June 24, 2024

What’s Making This Year So Damn Hot? : ScienceAlert

Man-made climate change is outpacing natural weather phenomena to drive scorching heat waves in Asia, Europe and North America that could make 2023 the hottest year on record, say scientists.

Here experts explain how 2023 got so hot, warning that record temperatures will get worse even if humanity sharply cuts its emissions of planet-warming gases.

El Nino and more

After a record hot summer in 2022, this year the Pacific warming phenomenon known as El Nino is back, warming the oceans.

“This may have provided additional warmth to the North Atlantic, but as the El Nino event has only just begun, it is likely only a small part of the effect,” Robert Rohde of the US temperature monitoring group Berkeley Earth . write in the analysis.

The group calculated that it was 81 percent 2023 may be the warmest year since thermometer records began in the mid-19th century.

Dust and sulphur

Atlantic warming may also have been exacerbated by a reduction in two substances that normally reflect sunlight from the ocean: dust blowing from the Sahara desert and sulfur aerosols from shipping fuel.

Rohde’s analysis Temperatures in the North Atlantic region have seen “very low levels of dust coming from the Sahara in recent months.”

This was due to unusually weak Atlantic trade winds, said Karsten Haustein German Federal Center for Climate Service.

Meanwhile, new shipping restrictions in 2020 reduced toxic sulfur emissions. “This would not explain the entire North Atlantic spike at the moment, but it may have contributed to its intensity,” Rohde noted.

‘stagnant’ anticyclone

Warming oceans affect the land’s weather patterns, triggering heat waves and droughts in some places and storms in others. The warmer atmosphere sits up moisture and dumps it elsewhere, said Richard Allanprofessor of climate science at the University of Reading.

The scientists drew attention to the length and intensity of the long anti-cyclonic systems that bring the heat waves.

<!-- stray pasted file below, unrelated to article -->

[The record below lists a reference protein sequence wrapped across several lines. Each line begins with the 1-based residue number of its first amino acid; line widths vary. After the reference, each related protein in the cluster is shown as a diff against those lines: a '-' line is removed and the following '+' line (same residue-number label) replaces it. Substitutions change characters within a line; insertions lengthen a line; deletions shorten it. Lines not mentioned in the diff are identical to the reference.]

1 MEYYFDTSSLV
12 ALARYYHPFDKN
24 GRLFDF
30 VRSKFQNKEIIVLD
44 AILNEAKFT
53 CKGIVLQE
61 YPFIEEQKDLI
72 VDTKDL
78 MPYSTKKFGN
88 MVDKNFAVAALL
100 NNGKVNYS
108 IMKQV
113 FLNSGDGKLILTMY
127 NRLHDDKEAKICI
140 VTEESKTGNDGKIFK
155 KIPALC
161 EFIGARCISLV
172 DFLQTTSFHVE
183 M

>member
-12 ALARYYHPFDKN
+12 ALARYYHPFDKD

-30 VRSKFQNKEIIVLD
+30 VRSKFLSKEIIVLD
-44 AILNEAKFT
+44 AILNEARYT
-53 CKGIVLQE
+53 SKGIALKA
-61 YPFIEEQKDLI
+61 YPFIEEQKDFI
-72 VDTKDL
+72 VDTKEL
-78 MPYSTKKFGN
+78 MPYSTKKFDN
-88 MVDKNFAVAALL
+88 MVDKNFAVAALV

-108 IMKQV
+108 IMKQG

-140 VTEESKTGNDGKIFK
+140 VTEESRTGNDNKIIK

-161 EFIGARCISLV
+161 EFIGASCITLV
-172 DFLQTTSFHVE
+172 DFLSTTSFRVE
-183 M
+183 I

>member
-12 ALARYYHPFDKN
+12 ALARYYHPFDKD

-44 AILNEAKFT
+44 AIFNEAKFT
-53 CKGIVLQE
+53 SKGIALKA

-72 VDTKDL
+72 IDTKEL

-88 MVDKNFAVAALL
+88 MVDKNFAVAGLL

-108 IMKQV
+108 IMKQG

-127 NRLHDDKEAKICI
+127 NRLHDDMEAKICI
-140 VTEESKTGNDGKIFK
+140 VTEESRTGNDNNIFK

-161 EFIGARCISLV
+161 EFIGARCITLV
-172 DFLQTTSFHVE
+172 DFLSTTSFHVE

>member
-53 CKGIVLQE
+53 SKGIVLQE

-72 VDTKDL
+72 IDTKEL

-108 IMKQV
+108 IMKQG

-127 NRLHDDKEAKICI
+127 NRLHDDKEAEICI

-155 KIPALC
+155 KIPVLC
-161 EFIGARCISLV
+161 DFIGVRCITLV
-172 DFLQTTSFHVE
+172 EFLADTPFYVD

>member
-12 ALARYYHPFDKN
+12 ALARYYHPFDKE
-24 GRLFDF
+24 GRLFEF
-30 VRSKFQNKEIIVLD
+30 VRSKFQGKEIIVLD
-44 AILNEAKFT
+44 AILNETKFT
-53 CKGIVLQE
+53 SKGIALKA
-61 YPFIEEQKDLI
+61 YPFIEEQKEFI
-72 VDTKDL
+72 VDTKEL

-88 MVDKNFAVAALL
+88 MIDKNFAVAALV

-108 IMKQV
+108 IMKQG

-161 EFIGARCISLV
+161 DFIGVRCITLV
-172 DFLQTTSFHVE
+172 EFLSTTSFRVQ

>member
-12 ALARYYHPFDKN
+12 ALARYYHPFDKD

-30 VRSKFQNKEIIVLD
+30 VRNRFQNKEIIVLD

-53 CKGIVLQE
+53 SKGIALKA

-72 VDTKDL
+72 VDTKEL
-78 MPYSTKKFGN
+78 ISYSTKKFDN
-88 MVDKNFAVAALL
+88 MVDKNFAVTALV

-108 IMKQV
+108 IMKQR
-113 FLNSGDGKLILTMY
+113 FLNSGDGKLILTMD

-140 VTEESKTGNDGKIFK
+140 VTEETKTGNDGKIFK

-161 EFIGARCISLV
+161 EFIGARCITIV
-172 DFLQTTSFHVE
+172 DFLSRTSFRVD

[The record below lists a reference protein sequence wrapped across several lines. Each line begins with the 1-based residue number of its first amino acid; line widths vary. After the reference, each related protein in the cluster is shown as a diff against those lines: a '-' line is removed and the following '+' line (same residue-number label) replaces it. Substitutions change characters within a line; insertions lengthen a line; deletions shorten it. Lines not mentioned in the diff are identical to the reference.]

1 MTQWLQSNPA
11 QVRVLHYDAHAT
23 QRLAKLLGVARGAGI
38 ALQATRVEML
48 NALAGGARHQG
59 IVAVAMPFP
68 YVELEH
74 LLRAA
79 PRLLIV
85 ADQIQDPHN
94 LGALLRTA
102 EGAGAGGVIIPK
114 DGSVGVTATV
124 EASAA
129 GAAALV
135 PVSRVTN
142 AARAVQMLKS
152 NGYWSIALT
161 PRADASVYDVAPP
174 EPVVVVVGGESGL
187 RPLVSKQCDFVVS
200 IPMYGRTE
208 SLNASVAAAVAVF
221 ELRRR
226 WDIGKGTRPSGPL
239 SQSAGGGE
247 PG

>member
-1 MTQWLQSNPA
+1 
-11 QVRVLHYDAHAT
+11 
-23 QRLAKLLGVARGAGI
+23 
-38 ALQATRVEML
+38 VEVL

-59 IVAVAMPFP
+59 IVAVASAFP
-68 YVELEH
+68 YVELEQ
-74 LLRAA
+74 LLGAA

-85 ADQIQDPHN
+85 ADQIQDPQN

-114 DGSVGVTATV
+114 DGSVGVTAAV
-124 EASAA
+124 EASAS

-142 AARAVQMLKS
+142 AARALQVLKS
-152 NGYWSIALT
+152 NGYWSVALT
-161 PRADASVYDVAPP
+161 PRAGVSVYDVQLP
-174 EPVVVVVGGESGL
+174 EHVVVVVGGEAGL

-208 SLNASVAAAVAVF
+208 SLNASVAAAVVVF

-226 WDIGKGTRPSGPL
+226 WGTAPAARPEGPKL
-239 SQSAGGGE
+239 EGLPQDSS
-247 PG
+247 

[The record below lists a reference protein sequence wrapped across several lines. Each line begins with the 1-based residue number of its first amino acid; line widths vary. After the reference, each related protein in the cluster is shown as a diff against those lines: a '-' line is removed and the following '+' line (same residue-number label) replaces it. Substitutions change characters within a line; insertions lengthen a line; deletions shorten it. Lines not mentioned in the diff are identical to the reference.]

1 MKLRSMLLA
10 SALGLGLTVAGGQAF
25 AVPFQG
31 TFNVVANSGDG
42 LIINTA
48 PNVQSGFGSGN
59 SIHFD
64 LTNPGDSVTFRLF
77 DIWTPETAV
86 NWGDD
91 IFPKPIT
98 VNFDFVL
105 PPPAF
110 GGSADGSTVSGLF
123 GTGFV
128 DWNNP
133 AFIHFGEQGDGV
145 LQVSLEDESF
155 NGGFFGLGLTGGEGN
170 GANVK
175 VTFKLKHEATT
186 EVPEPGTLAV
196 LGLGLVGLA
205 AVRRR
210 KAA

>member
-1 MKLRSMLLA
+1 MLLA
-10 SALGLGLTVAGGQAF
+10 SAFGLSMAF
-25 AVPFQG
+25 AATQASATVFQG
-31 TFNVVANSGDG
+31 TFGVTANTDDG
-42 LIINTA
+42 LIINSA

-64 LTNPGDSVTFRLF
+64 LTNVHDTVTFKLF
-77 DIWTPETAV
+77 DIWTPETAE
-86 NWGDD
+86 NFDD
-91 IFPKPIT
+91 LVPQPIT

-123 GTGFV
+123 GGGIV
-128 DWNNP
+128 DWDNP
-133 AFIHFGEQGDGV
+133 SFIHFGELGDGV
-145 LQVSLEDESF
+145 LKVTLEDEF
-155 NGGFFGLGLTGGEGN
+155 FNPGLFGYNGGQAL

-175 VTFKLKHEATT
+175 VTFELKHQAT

“Where stagnant high pressure areas stand over continents, the air floods and warms, melting away the clouds, creating an intense summer sun that pares the soils, heating the ground and air above,” with heat waves “put in force” for weeks, Allan said.

In Europe, “the warm air pushing in from Africa is now waiting, and high pressure conditions have set in which means that the heat in the warm sea, on land and in the air continues to build,” Added by Hannah Clokeclimate scientist at the University of Reading.

The role of climate change

Scientists at the Intergovernmental Panel on Climate Change (IPCC) they said in their global summary report this year that deadly heat waves have become “more frequent and more intense across most land regions since the 1950s” due to climate change.

This month’s heat waves are not a single phenomenon but several actors at the same time,” said Robert Vautard, director of France’s Pierre-Simon Laplace climate institute. “But they are all exacerbated by one factor: climate change.”

Higher global temperatures make heat waves longer and more intense. Despite being the main driver, climate change is one variable that humans can influence by reducing emissions from fossil fuels.

​”We ​​are moving out of the well-known normal natural oscillations of the climate into unfriendly and more extreme territory,” said Melissa Lazenbysenior lecturer in climate change at the University of Sussex.

“However, we have the potential to reduce our human impact on climate and weather and not create more extreme and longer heat waves.”

Heat forecast

Berkeley Earth has warned that the current El Nino could make the Earth even warmer in 2024.

The IPCC has said there is a risk that heat waves will become more frequent and more intense, although governments can limit climate change by reducing countries’ greenhouse gas emissions.

“This is just the beginning,” said Simon Lewischair of global change science at University College London.

“Deep, rapid and lasting cuts in carbon emissions to net zero can halt warming, but humanity will have to adapt to even more intense heat waves in the future.”

© Agence France-Presse

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